9 Things 'House Of Cards' Took From Shakespeare

This image released by Netflix shows Kevin Spacey as U.S. Congressman Frank Underwood in a scene from the Netflix original se
This image released by Netflix shows Kevin Spacey as U.S. Congressman Frank Underwood in a scene from the Netflix original series, "House of Cards." Spacey was nominated for an Emmy Award for best actor in a drama series on, Thursday July 18, 2013. The Academy of Television Arts & Sciences' Emmy ceremony will be hosted by Neil Patrick Harris. It will air Sept. 22 on CBS. (AP Photo/Netflix, Melinda Sue Gordon)

It's no secret that Netflix's original series "House of Cards" is greatly influenced by Shakespeare. In fact, in an interview with The Baltimore Sun, Kevin Spacey (who himself has played Richard III, both in London and at BAM in Brooklyn, NY) said, “The great thing about the original series and Michael Dobson’s [sic] book is that they were based on Shakespeare. The direct address is absolutely ‘Richard III.’”

However, for those of you who haven't quite made all the connections, here they are (SPOILER ALERT, obviously):

Frank's breaking of the fourth wall parallels "Richard III": Some of Shakespeare's characters break the fourth wall (they talk to the audience, indicated in Shakespeare's plays with the reference Aside:), notably Richard III and also Iago, the villain from "Othello." In many ways, this makes characters that are, essentially, villains, much more palatable to the audience. They say funny things and create a rapport with us. They make us feel like they're our close friends. But be careful! If you let your guard down, they might just stab you (or push you in onto a subway platform in front of a moving train).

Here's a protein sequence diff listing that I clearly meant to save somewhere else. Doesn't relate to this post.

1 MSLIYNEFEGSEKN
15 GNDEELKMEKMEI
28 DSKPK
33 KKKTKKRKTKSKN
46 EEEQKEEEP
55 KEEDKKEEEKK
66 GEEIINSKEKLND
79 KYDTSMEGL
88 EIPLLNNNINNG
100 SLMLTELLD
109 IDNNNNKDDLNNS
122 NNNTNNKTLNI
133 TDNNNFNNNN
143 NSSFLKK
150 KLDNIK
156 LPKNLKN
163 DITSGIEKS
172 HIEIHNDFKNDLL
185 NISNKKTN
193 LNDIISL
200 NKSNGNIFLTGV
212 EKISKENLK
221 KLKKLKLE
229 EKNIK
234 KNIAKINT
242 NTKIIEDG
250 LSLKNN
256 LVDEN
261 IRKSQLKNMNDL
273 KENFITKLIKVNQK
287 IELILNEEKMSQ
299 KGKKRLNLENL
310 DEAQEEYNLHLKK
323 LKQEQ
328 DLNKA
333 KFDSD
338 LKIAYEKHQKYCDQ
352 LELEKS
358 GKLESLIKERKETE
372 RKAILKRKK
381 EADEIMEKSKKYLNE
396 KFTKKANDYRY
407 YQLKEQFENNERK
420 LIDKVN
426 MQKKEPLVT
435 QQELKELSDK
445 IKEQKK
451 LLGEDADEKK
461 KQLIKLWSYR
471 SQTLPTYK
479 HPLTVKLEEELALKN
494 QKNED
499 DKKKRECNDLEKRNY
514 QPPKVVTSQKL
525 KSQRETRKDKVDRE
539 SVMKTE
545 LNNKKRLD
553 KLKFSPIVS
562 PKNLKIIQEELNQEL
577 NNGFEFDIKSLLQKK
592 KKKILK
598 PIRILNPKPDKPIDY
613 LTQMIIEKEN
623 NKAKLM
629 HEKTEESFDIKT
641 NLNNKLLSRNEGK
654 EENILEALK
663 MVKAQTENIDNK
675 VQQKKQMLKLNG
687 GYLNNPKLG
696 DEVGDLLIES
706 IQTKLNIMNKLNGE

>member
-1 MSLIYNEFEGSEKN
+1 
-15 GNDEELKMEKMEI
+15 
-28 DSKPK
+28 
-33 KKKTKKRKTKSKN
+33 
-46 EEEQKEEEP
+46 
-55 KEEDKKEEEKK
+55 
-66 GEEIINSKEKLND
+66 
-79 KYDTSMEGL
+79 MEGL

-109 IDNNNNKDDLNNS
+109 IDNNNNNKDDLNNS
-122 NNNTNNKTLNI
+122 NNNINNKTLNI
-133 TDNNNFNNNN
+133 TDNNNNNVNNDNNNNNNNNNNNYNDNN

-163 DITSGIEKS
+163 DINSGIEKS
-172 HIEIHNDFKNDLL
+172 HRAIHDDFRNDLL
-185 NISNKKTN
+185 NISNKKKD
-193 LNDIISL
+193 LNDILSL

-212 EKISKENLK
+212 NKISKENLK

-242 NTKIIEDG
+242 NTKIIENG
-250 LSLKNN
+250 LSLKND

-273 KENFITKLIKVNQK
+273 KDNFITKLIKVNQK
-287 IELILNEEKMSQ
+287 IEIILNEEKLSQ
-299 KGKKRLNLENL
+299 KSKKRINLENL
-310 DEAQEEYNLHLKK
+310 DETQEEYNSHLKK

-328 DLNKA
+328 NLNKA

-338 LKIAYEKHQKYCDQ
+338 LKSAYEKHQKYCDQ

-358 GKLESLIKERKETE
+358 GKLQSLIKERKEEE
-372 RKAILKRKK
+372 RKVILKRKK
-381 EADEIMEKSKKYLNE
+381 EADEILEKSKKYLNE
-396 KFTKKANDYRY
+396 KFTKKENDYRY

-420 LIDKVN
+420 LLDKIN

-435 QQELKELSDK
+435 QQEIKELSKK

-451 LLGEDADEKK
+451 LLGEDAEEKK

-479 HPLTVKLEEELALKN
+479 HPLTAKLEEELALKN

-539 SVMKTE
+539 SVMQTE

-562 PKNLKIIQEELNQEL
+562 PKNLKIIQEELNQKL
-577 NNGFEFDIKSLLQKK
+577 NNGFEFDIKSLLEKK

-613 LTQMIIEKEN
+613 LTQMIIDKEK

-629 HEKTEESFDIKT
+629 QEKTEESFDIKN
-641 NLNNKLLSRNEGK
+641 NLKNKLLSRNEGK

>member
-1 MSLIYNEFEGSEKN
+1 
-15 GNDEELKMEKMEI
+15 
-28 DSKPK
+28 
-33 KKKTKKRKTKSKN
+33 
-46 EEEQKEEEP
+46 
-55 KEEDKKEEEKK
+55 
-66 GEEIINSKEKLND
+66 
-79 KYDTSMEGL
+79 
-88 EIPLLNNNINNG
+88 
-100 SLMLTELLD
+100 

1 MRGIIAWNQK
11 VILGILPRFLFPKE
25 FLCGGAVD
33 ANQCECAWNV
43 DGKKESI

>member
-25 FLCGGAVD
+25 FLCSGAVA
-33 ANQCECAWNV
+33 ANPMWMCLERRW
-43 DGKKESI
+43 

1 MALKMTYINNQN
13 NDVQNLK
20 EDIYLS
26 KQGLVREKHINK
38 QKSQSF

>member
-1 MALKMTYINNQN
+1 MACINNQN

Frank, like Richard III and sometimes even Iago, is a likable villain: A character breaking the fourth wall, no matter what kind of crimes and murders he is committing, makes us feel like we are in his inner circle, like we are confidantes. Frank, Richard III, and Iago also make fun of all the idiots around them, and we don't want to be in that pool, do we? As Paula C. Blank notes in The Washington Post, "We can’t help but identify with him — because otherwise we’d identify with the fools."

There are major parallels between Claire Underwood and Lady Macbeth: Claire Underwood, like Lady Macbeth, is as power hungry, if not more so, than her husband. She, too, supports his rise to power by whatever means necessary. She, too, has no children (though in "Macbeth," there is one reference that Lady Macbeth might have formerly had a child, this child is not present in any way in the play, so it is likely that if there was a child, it died at a young age). She, too, is not particularly nurturing. She, too, is extremely scheming and cunning. She manages to turn what could have been a major media mess (admitting she had had an abortion on live TV) into a discussion about the prevalence of undisclosed rapes that happen in the army. We wonder if we will begin to see her unravel, as Lady Macbeth does.

There are major parallels between Claire and Frank Underwood's marriage and the Macbeth's marriage: The only people that Claire and Frank seem to care about other than themselves are each other. They really do seem to be in love (in our opinion). They support each other through thick and thin. They are open about their affairs. They calculate and plan together. And they both ultimately have the same goal: power.